In June, 1908, a partnership was formed between Robert Hippe and Henry Steiner to build engines in Chilton, Wise.
The first engines were built in 2-, 4, and 6 HP sizes. These engines were rather unusual in that the cylinder head was cast in one piece with the cylinder. The valves are in an 'F' arrangement. The exhaust valve is about 21 inches long, coming back to an adjusting screw on a lever. This lever is on a shaft that goes through the base to the other side to another lever with a roller running on the exhaust cam. The governor is on one flywheel with a linkage by the exhaust valve adjusting screw. A separate cam runs the igniter continuously.
The battery is grounded through a grounding switch on the exhaust lever to stop the igniter from using current when the engine is coasting.
This engine has a 6--inch bore, 8-inch stroke, 36-inch flywheels, 350 RPM, but no serial number. 1 bought this engine at an auction in 1975. It was complete and on original trucks, but not running.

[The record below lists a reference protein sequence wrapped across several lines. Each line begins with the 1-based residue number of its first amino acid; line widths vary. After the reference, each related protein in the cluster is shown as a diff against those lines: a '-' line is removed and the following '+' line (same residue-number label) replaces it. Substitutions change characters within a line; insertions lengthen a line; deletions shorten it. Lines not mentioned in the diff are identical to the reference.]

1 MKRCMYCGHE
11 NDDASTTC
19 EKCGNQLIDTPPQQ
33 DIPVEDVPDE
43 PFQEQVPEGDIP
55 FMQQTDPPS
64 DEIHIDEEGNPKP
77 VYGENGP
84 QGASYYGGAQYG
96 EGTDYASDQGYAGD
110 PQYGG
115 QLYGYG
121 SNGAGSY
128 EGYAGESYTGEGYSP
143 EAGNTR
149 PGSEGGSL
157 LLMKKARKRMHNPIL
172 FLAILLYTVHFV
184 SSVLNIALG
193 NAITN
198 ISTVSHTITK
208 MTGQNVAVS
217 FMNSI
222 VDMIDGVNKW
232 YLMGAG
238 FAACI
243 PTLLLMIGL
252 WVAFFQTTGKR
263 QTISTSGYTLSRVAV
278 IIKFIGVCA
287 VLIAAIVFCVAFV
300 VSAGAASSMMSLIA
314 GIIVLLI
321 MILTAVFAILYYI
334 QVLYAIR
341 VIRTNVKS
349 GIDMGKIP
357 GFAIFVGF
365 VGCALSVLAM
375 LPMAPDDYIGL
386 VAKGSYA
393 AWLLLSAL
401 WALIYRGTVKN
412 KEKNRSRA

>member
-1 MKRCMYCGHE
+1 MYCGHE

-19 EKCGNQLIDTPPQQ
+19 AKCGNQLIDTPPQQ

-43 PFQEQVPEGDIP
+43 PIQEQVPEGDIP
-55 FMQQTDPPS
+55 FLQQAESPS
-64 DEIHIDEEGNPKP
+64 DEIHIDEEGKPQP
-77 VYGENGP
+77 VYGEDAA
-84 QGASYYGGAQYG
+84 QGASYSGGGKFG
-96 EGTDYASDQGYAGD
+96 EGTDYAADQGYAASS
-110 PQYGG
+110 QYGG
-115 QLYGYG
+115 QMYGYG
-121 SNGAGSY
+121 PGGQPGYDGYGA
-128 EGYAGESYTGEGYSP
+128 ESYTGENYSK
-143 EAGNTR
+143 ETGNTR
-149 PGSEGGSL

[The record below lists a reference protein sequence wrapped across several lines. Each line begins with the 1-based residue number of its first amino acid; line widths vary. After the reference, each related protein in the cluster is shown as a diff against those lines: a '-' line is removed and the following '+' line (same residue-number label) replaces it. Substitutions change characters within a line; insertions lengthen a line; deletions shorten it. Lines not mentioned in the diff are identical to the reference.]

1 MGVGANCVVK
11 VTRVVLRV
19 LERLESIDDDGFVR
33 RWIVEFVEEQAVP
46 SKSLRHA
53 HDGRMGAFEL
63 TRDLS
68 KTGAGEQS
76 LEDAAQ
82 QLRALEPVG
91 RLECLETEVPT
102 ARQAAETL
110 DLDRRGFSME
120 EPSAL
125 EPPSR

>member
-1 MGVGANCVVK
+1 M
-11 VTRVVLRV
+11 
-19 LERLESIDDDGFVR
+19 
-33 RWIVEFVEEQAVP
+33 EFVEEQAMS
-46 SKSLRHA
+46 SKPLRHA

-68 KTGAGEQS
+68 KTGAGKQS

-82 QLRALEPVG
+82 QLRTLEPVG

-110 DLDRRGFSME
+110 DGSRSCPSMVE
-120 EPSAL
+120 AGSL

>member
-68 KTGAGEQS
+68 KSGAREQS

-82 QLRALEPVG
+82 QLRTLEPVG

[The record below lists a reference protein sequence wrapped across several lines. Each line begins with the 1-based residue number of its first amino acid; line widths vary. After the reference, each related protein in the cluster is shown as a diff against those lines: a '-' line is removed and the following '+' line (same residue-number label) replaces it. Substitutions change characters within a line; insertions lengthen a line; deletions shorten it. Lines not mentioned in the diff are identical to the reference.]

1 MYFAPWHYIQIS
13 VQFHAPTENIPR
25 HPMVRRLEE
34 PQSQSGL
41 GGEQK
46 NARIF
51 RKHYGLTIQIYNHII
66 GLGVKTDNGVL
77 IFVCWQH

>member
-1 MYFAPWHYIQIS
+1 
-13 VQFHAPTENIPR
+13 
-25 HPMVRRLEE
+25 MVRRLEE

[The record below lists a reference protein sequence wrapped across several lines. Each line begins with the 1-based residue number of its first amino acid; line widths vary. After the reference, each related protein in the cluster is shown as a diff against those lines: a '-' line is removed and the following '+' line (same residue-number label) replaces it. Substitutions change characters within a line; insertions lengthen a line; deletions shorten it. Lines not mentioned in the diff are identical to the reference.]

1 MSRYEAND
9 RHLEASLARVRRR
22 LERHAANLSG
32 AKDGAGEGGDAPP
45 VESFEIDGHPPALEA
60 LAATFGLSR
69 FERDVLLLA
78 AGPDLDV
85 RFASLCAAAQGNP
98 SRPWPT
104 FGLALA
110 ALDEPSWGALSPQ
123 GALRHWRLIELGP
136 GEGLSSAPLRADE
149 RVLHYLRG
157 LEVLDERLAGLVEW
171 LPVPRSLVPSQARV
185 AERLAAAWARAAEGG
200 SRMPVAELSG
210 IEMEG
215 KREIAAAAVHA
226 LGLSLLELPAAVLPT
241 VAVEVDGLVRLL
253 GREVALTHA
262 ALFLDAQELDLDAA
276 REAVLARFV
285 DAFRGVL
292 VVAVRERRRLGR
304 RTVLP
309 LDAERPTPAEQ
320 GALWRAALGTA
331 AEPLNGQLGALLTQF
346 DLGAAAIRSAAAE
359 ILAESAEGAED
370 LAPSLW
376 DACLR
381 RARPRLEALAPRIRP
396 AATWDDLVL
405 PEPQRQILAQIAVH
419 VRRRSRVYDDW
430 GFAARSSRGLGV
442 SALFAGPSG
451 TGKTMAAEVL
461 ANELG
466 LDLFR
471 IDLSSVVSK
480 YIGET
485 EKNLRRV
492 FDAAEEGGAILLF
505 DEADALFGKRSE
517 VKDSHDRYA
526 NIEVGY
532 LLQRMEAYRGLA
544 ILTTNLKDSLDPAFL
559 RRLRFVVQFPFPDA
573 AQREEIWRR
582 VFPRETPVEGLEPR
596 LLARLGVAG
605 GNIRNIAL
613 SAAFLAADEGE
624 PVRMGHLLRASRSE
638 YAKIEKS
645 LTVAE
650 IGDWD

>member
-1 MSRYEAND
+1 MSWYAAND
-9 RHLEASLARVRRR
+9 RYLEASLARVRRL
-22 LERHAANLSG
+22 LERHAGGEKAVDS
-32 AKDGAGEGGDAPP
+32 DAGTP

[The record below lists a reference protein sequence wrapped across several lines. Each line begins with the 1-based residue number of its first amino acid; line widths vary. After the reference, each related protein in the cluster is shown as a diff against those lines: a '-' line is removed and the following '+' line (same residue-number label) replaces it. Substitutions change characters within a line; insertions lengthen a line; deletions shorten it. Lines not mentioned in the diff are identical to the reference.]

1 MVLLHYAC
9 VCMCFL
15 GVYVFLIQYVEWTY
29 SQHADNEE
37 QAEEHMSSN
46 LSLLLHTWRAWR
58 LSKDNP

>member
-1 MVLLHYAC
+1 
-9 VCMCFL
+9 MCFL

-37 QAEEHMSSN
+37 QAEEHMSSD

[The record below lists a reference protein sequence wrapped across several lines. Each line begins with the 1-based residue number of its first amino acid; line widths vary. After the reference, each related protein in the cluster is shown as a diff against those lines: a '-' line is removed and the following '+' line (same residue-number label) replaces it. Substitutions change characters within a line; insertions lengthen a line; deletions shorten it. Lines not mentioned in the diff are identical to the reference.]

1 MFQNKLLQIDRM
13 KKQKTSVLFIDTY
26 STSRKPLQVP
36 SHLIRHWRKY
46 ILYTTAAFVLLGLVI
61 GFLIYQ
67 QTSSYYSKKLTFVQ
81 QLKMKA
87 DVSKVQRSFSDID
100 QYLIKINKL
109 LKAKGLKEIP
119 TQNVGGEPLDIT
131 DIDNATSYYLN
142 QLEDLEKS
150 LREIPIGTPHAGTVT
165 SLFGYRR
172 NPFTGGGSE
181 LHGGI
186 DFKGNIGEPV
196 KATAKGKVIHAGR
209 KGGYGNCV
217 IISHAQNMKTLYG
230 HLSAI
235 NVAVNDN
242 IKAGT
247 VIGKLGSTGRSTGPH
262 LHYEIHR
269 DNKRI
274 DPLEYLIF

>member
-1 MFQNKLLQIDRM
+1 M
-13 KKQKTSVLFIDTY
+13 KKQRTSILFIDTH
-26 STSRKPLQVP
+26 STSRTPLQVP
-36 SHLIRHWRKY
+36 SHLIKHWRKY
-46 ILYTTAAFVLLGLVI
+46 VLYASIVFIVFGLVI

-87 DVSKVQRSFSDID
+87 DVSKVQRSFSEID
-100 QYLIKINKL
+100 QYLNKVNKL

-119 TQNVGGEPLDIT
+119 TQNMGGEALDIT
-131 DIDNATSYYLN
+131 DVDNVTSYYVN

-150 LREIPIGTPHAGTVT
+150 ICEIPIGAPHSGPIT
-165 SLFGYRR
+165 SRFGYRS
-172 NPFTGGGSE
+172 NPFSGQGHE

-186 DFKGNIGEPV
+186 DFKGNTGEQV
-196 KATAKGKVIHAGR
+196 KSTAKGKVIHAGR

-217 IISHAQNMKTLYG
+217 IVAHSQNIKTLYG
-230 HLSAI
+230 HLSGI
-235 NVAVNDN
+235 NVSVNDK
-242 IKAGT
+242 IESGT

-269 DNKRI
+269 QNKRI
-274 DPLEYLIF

About 1912 Robert Hippe sold out to Henry Steiner and left the company. The company name was changed to the H. A. Steiner Manufacturing Co. and the engines produced became known as the H. A. S. These engines were produced in sizes 3 HP to 16 HP and some had high-tension ignition (spark plug and buzz coil). The engines were a dark green, but were different mechanically.
About 1915 the company moved to Plymouth, Wise, and the name of the engine was changed to The Steiner Long Life. At this time, a 1- HP engine was added to the line. However, before 1920 they went out of business. We believe they produced about 3,000 engines in 12 years. I know of 28 of these Hippe-Steiner engines left in existence.
Contact engine enthusiast Wayne Halsey at 541 Wisconsin Avenue, North Fond Du Lac, WI 54937